Needlepoint Threads

Written by Linda Alexander
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Many different needlepoint threads are readily available today, in a range of fibers, textures and colors. The combinations provide you with limitless possibilities as to the patterns, stitches, and colors you can use on your project. Two main classifications of needlepoint threads are natural and synthetic fibers.

The most common natural fibers used for needlepoint are cotton and linen, silk, and wool. Synthetic fibers are often blended with each other or with natural fibers to make specialty threads. Keep in mind that not all threads are washable, nor are they all stitchable (capable of being passed through the canvas without being damaged or damaging the canvas). If you need to block your work or will be making an item that must be washed, be careful to only choose washable threads.

Textures and Durability in Needlepoint Threads

When choosing needlepoint threads, consider their texture: smooth, textured, shiny or matte. You can also create texture in your piece with twisted threads or textured stitches (like cross stitch). Will your project need to be durable? For upholstery, use wool, cotton, or certain silks and linen, which hold up to wear. For a wall hanging, you can use specialty or more delicate threads.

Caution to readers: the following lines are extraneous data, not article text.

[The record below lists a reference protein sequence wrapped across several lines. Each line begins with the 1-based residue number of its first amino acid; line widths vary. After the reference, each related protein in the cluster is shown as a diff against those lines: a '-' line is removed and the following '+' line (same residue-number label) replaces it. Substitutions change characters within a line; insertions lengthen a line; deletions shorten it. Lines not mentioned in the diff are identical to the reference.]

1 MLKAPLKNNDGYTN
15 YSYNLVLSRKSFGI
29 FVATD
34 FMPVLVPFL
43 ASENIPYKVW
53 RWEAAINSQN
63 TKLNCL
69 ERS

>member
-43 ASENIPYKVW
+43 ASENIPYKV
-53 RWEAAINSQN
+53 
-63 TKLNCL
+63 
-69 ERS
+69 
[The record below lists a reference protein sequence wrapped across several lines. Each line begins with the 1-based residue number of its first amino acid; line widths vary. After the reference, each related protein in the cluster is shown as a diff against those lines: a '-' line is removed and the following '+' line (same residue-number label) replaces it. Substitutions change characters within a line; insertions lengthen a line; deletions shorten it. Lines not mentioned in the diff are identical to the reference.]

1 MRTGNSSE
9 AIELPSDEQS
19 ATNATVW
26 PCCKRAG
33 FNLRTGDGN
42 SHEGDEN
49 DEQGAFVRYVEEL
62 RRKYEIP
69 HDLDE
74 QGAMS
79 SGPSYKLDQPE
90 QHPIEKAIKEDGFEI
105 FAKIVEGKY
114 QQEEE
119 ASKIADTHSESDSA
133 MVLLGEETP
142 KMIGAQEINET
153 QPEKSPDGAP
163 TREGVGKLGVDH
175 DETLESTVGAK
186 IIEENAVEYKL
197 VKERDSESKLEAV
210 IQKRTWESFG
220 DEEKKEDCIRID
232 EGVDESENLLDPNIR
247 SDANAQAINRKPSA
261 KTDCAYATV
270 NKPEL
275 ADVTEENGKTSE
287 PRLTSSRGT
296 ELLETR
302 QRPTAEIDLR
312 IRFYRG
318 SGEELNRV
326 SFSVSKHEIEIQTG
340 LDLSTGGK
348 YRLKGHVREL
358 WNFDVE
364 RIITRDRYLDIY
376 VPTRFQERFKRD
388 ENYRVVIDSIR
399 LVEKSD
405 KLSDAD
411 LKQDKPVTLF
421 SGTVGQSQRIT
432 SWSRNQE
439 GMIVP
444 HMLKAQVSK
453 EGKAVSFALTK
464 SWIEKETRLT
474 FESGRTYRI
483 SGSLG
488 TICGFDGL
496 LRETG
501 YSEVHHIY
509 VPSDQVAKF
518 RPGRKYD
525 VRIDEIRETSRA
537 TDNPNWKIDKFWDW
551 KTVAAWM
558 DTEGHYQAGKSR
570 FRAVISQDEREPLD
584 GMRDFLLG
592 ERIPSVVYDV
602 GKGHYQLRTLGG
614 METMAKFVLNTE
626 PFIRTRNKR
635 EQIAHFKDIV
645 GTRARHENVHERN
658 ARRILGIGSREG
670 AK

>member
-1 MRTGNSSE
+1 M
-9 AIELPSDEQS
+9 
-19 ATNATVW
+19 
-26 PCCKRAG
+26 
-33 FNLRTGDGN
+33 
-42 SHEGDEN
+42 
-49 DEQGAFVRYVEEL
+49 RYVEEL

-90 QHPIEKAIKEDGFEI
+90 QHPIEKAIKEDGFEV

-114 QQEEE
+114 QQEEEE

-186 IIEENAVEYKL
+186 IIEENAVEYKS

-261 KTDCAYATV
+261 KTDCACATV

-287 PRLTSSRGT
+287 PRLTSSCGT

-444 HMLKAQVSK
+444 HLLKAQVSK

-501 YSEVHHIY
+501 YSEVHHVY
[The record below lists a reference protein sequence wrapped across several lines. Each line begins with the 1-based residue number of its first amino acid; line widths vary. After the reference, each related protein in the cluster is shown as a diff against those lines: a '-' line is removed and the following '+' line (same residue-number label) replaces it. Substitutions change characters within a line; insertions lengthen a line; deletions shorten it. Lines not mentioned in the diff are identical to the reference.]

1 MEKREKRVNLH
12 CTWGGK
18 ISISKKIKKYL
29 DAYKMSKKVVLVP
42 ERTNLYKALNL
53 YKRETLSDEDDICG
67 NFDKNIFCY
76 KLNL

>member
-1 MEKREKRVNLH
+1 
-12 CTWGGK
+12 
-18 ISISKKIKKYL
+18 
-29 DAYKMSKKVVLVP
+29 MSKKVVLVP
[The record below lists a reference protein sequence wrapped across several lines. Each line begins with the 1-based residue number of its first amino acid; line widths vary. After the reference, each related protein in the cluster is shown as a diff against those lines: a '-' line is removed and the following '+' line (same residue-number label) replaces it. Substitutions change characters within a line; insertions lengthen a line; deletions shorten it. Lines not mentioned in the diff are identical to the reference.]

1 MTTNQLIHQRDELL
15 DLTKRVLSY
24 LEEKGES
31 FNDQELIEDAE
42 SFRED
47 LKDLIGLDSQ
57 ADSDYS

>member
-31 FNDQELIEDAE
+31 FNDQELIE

Remember that not all threads are colorfast either. If you will be blocking your work, even if it's not a piece you will need to wash, be sure to use a colorfast thread. Otherwise, the colors may run and ruin your project before it's even finished. Also, to prevent waste, only allow a short end of yarn to hang from the needle. Needles will damage the thread, so you don't want to run much of it through the needle. Two inches is a good length.


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